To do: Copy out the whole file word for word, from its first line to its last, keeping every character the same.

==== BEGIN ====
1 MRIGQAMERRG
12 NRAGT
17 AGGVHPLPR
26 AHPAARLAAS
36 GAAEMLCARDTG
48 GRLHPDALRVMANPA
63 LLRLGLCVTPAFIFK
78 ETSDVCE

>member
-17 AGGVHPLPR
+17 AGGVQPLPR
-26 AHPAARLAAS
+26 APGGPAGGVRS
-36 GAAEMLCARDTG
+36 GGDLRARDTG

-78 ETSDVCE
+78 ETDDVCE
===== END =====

1 MRIGQAMERRG
12 NRAGT
17 AGGVHPLPR
26 AHPAARLAAS
36 GAAEMLCARDTG
48 GRLHPDALRVMANPA
63 LLRLGLCVTPAFIFK
78 ETSDVCE

>member
-17 AGGVHPLPR
+17 AGGVQPLPR
-26 AHPAARLAAS
+26 APGGPAGGVRS
-36 GAAEMLCARDTG
+36 GGDLRARDTG

-78 ETSDVCE
+78 ETDDVCE